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Judge's ruling on Sunset/Gordon tower puts tenants in limbo

Judge's ruling on Sunset/Gordon tower puts tenants in limbo
The 22-story Sunset and Gordon tower in Hollywood in October 2014. (Mel Melcon / Los Angeles Times)

At 22 stories, the Sunset and Gordon residential tower is the most prominent example so far of Mayor Eric Garcetti's push to make Hollywood a place for high-density, high-rise living.

But the future of that newly completed, 299-unit project is up in the air. A judge earlier this month issued a ruling invalidating the construction permits, saying city officials improperly allowed the developer to demolish a 1924 building that until recently housed an Old Spaghetti Factory restaurant.

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City officials say they are still trying to figure out what the ruling means for the 40 or so tenants who have already moved in. Luke Zamperini, spokesman for the Department of Building and Safety, said it is possible the tenants will have to relocate until developer CIM Group obtains new permits. Other officials are hoping it won't come to that.

It's the latest of several setbacks for the city as it seeks to remake Hollywood with a series of big developments. Two months ago, a judge halted construction of a 74-foot-tall Target shopping center on Sunset Boulevard, saying the city had improperly allowed the project to exceed a 35-foot height limit.

Another judge forced the City Council to rescind a controversial 2012 plan allowing for taller buildings near transit stops in Hollywood, concluding the council had relied on out-of-date population data.

Community groups also are waging a legal fight that has slowed the planned Millennium project, a pair of 35- and 39-story skyscrapers. Opponents contend an earthquake fault runs beneath the site and construction is on hold until the case is resolved.

Attorney Robert P. Silverstein, who represented the activists in all four legal battles, said Hollywood's aging infrastructure cannot handle the "densification" Garcetti is planning. Neighborhood groups who are suing, he said, simply want the city to follow the law.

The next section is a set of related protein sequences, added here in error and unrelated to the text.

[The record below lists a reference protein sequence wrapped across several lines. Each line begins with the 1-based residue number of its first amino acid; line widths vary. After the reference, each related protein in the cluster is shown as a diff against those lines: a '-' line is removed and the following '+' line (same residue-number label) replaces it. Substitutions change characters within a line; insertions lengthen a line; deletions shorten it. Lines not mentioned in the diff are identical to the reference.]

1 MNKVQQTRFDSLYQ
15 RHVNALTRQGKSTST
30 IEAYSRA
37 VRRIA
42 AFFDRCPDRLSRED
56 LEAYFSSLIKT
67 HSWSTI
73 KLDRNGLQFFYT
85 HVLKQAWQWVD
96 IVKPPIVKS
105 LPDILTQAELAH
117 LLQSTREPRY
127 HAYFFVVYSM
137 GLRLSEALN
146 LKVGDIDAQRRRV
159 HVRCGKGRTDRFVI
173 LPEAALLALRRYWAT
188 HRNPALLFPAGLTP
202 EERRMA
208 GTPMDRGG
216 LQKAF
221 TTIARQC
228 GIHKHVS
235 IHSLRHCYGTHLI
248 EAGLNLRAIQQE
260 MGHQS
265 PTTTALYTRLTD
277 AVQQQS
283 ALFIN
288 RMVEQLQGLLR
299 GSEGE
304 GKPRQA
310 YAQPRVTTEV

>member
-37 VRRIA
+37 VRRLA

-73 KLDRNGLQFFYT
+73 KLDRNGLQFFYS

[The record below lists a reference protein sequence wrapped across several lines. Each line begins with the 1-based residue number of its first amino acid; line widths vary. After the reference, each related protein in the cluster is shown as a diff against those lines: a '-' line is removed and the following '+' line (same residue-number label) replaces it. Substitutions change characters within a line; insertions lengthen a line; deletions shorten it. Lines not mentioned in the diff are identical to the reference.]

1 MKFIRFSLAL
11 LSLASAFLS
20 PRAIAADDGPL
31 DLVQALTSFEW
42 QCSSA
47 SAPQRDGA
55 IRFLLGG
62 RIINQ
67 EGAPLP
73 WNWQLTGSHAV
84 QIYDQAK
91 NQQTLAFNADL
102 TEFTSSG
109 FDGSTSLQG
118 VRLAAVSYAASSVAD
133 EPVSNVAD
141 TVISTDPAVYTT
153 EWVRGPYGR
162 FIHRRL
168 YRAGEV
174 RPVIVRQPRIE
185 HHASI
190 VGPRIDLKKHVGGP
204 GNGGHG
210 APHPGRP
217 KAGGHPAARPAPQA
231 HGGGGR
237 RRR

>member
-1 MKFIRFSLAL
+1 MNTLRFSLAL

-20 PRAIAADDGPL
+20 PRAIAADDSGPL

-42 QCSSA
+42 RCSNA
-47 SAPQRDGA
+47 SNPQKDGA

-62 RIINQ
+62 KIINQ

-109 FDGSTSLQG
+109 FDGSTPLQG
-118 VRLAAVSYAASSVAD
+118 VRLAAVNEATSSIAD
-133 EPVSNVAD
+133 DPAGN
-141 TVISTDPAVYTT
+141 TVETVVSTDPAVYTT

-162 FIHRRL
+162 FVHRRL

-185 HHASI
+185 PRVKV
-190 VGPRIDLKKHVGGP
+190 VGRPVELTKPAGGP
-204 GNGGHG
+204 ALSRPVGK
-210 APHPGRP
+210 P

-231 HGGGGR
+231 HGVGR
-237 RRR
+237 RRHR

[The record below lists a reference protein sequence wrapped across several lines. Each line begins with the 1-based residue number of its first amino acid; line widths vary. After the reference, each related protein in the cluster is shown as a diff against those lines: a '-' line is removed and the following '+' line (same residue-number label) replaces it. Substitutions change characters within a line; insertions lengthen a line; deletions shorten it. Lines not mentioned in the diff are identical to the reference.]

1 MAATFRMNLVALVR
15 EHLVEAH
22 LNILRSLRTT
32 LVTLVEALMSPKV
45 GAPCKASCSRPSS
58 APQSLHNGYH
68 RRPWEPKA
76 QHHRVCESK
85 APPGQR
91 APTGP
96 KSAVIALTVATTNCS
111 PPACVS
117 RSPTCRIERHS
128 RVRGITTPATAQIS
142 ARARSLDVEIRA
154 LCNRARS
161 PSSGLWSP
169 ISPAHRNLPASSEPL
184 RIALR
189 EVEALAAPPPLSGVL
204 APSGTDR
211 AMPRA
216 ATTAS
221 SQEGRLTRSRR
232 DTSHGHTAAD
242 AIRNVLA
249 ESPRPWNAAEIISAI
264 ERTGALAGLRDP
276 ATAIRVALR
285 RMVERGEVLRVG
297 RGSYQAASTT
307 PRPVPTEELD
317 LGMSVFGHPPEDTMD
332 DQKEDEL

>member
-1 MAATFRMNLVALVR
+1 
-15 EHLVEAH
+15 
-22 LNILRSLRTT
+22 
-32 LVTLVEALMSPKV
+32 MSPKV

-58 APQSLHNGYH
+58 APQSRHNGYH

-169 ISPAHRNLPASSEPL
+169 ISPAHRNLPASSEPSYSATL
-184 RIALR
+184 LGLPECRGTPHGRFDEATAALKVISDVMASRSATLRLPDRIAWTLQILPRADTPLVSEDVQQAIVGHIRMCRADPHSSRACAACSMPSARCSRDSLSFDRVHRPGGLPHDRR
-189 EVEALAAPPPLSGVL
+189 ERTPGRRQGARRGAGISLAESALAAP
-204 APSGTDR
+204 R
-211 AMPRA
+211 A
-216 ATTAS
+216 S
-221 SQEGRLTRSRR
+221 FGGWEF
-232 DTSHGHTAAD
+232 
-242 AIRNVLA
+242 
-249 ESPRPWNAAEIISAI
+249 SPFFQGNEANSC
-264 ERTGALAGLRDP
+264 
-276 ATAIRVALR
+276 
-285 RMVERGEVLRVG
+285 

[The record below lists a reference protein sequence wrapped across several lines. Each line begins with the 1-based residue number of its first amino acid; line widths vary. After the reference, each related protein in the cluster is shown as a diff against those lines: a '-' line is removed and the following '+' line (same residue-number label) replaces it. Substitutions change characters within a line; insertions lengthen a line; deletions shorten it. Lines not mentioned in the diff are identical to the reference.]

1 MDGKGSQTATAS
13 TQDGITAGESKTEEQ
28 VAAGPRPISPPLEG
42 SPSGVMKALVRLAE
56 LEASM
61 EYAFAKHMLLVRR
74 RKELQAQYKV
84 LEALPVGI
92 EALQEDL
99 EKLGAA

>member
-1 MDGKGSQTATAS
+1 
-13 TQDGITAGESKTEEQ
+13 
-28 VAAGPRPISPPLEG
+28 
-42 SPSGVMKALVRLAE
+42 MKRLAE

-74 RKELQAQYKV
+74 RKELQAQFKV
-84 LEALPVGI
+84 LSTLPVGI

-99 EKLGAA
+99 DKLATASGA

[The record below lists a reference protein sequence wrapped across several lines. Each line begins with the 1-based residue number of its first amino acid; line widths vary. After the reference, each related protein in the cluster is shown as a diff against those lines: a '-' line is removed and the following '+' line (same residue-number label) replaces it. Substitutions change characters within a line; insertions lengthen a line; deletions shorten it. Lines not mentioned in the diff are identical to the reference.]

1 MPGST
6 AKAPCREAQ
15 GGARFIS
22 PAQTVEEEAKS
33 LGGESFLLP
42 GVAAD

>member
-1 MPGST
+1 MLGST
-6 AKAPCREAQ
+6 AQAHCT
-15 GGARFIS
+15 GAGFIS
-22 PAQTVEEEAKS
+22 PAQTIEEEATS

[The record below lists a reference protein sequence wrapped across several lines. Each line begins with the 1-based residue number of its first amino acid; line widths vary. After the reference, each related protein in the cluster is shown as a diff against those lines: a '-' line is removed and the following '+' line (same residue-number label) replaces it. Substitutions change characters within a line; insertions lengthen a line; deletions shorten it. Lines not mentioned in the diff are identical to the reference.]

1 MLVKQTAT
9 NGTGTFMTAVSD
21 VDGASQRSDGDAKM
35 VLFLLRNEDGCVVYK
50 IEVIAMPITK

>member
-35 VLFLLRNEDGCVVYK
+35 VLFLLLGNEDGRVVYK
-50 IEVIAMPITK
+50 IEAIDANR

"Instead what we constantly see … is a city mentality of throwing the zoning code out the window whenever it benefits a favored developer," Silverstein said.

Hollywood has 1 million square feet of new office space and nearly 1,800 housing units that are either under construction or recently completed, said Leron Gubler, president of the Hollywood Chamber of Commerce. Gubler said it makes sense to put office towers and residential high-rises on transit corridors such as Sunset and Hollywood boulevards. "What we're trying to do is create a livable community," he said.

Gubler fears the rash of lawsuits will send a message that it's "difficult" to get projects built in Hollywood.

"The development could go anywhere," he said. "They're investing private dollars, and those dollars are what it takes to revitalize a community."

Hollywood, which endured decades of decline and crime problems, has bounced back dramatically in the last 15 years. The district has become a magnet for trendy bars and restaurants as well as big developments such as the Hollywood & Highland shopping center and the ritzy W hotel, which was built during Garcetti's time on the City Council.

Garcetti did not address the lawsuits directly but said through an aide that CIM Group and other developers are transforming Hollywood in a positive way.